Introduction to Municipalization

About

Municipalization is when a city or county takes control of its electric or gas system from an Investor Owned Utility (IOU) or Rural Electric Cooperative (Co-op). The website Muni101 gives a good basic introduction to municipalization and you can subscribe to an email list that provides updates on municipalization efforts.

The American Public Power Association (APPA), based in Washington, D.C., is the service organization for the nation's more than 2,000 community-owned electric utilities. Collectively, these utilities serve more than 46 million Americans. APPA was created in 1940 as a nonprofit, non-partisan organization to advance the public policy interests of its members and their consumers, and provide member services to ensure adequate, reliable electricity at a reasonable price with the proper protection of the environment. The APPA has published a resource guide that outlines the benefits of community-owned utilities. The guide also details how communities can form a public utility. This article gives a good overview of various municipalization efforts.

Why Municipalize?

There are generally four reasons cities and counties choose to municipalize:

  • Lower rates: Data from the U.S. Department of Energy demonstrate that IOUs, on average, charge more for electricity than public power systems. In 2002, residential customers of IOUs paid average rates that were 13 percent above those paid by customers of publicly owned systems.[1]
  • More renewables: Public utilities can respond to consumer demand and provide more energy from renewable sources.
  • Greater responsibility/control over how the utility is run: While IOUs measure success by profits that are distributed to shareholders, public power utilities can measure success by how much money stays in the community. [2]
  • Improved reliability: With greater control over their city’s utility system, public utilities can sometimes be more reliable and effective than IOUs.

 


Examples of Successful (and Unsuccessful) Municipalization Efforts 

Boulder, CO

  • In November, 2011, Boulder, Colorado voters narrowly approved two ballot measures that allowed the city to sever its ties with Xcel Energy and strike out on its own to start a municipal electric utility. Ballot measure 2B funded the legal, financial and technical analysis necessary to determine the feasibility of Boulder controlling its own utility. These funds were raised via an approximately $1/month per residence tax, which can only be spent on Boulder’s municipal utility.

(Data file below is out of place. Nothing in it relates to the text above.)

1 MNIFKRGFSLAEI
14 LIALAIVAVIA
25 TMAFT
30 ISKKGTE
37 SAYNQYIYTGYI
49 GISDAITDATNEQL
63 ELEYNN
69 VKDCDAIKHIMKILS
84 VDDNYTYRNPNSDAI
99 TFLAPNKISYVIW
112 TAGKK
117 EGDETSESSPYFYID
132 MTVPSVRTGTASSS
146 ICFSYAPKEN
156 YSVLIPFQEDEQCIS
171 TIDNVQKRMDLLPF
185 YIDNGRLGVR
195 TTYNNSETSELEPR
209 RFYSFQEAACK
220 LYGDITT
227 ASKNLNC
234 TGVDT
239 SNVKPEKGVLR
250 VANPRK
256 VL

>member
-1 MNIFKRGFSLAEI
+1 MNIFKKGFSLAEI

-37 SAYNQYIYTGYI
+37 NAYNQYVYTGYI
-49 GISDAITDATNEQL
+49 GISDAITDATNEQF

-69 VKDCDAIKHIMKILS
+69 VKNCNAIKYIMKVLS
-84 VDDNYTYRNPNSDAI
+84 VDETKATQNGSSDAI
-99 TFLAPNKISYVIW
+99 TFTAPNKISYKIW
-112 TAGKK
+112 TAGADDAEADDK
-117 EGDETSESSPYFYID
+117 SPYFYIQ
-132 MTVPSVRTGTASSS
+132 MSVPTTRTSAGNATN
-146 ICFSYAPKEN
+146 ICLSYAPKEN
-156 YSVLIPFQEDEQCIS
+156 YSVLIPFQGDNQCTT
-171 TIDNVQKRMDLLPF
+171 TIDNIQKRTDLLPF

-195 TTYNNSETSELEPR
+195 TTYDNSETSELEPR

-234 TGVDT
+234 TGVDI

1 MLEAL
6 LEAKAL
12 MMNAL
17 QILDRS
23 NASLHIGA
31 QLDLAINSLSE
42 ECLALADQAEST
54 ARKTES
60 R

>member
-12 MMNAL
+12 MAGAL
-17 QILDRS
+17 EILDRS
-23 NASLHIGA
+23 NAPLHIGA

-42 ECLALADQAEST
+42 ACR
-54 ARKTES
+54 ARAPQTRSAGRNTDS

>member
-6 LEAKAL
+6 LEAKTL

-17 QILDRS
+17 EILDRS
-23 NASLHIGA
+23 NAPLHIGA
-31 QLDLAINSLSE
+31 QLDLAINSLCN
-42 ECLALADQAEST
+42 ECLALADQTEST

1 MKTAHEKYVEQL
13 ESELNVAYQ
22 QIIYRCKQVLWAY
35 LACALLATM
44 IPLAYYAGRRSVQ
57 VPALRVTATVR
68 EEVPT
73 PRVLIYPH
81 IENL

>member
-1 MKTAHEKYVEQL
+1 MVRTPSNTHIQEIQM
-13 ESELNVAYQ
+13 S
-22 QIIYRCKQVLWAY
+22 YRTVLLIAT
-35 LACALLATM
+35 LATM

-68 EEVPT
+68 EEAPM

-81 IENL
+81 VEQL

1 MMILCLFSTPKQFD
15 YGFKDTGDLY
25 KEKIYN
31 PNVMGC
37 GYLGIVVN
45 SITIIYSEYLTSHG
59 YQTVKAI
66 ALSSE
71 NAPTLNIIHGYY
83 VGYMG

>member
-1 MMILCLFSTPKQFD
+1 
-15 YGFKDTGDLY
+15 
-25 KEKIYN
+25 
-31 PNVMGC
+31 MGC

• Ballot measure 2C authorizes through the City Charter to establish language for operating and governing a Boulder “Light and Power” Municipal Utility. Safeguards include: rates must not exceed Xcel’s rates at time of start up, and the process will move forward only if rates and reliability requirements can be met. In addition, this measure includes plans for increased renewable energy sources and further reduction in greenhouse gas emissions.
    • The group Boulder Energy Futures provides some good background on the city’s decision to municipalize and they have an excellent guide to the ballot initiatives and the arguments for and against approving the measure. The guide is a good resource for anyone interested in municipalization because it provides answers to an extensive list of questions regarding the pros and cons of municipalization.
    • Boulder Energy Futures also provides a detailed list of additional resources related to municipalization, as well as all of the consultant reports that were developed as the city explored municipalization. There is also a compilation of videos that include a great introduction to the question of municipalization.
    • A grassroots group called Renewables Yes led the campaign for municipalization. Their site includes information about the process and describes the tactics they used to be successful. They also have a Facebook page with additional information.
    • There was an article about the process in the New York Times that gives a good overview.
    • Former Boulder, Colorado mayor Susan Osborne explains why Boulder decided to pursue forming a municipal electric utility to take control of its energy future.

Thurston County, Washington

  • In November 2012, Thurston County, Washington voters rejected by 61-38 percent an initiative that would have given the Thurston Public Utility District, a water utility, the authority to provide electric service.
  • Thurston Public Power Initiative ran a campaign in support of the initiative.
  • An Op Ed on the pros and cons of switching to municipally owned power in Thurston County.



South Daytona, Florida

  • In November 2012, South Daytona, Florida citizens voted 62-38 percent against establishing a municipal electric utility. In 2011 the City Council voted to form a municipal utility and negotiated a deal to buy Florida Power and Light’s distribution system for $12.1 million. The city also completed a feasibility study on the process.

 


Minneapolis, Minnesota

  • Minneapolis is beginning to explore municipalization, since the city’s current contract with Xcel Energy is up for renewal. Because the contract is only renewed every 20 years, many in the city believe this is a unique opportunity to explore other utility options. John Farrell from the Institute of Local Self Reliance gave a talk with background on the process and why they are exploring municipalization: More Clean Energy by Municipalizing.
  • Minneapolis Energy Options is a coalition of organizations and ordinary citizens interested in expanding energy options for the City of Lakes.  They support more conservation and energy efficiency, local renewable energy and democratic control of our energy system. The site includes a basic presentation on why Minneapolis residents are exploring municipalization.
  • An article about the Minneapolis effort also provides some good background.